Only a relatively small number of companies are set up as vehicles for fraud, so the UK’s relaxing of its wrongful trading rules – while companies struggle with cashflow during the Covid-19 pandemic – is to be welcomed.
It is unjust and wrong-headed for the EU to blame small Caribbean Islands for its own tax mess.
Nigeria has moved to ground a luxury private jet that a former oil minister purchased by allegedly using his illicit cut of a $1.3 billion oil deal.
A system of controlled transparency is far more effective as a tool for battling corruption than a completely unlimited system of transparency.
A response to Transparency International and Laure Brillaud’s criticism of Martin Kenney’s recent EU Observer piece about the flaws in public UBO registers.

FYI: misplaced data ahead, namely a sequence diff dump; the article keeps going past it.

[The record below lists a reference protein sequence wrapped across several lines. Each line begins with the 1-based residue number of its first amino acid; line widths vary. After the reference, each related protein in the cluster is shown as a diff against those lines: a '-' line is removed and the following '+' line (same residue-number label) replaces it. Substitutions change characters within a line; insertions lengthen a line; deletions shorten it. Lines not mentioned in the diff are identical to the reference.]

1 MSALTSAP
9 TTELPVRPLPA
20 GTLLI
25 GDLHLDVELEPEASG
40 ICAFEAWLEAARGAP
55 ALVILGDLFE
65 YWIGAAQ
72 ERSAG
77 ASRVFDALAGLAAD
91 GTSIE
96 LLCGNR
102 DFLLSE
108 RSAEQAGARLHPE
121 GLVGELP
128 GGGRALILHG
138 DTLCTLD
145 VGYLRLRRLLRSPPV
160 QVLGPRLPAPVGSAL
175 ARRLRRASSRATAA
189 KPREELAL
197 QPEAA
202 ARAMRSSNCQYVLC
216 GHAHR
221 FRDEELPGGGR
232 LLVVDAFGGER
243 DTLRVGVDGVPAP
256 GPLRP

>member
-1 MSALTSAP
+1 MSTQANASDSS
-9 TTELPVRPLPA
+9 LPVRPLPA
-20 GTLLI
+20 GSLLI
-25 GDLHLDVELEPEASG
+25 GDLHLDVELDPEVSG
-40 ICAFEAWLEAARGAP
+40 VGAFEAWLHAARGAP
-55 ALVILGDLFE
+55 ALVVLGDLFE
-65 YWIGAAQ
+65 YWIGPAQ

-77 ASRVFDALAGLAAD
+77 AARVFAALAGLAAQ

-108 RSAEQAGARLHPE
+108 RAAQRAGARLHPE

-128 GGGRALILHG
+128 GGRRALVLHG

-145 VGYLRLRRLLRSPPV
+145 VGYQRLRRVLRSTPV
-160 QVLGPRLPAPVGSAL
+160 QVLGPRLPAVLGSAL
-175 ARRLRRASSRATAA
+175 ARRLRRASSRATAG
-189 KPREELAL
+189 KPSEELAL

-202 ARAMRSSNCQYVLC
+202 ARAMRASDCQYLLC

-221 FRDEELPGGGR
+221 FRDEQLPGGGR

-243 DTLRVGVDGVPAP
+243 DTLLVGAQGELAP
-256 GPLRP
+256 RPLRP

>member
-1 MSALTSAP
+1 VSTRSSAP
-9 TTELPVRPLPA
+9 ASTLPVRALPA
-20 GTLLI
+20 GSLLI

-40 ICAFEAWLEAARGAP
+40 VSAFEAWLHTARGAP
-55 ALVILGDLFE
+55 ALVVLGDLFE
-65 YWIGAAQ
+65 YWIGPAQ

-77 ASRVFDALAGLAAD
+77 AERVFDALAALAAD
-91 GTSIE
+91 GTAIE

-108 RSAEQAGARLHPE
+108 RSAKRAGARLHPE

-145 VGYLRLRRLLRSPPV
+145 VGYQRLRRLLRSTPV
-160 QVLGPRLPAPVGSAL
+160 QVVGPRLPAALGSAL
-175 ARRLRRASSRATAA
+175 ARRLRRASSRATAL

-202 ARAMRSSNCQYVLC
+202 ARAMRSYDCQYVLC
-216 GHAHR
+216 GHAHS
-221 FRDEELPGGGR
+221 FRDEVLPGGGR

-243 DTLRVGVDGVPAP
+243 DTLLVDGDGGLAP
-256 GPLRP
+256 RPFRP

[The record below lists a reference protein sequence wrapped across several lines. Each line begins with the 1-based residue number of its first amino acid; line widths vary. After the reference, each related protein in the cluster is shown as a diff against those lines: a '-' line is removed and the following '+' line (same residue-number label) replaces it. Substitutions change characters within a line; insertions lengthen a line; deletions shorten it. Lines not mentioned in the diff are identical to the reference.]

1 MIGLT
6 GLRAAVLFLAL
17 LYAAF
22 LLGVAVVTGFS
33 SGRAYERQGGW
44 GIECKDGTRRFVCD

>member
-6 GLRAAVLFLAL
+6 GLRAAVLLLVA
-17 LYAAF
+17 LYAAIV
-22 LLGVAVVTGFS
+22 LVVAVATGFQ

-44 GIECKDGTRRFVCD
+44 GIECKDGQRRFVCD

Calls to roll out open or public company registers are naïve and undermine personal and corporate privacy, says Martin Kenney.
Campaigners ask for justifiable intrusions into private data, believing it will frustrate crooks, money-launderers and terrorists. It won’t – because criminals tell lies, says Martin Kenney.
Whistleblowers are the Sword of Damocles hanging over the heads of those who are corrupt, or who may be tempted by corruption. Only those with something to hide need fear the whistleblower.
In Washington, Congress is struggling with a new law over disclosure rules proposed for a public ownership register of companies.
We now have a situation where businesses legally selling cannabis in certain US states are being barred from placing the funds from those sales into federal banking systems.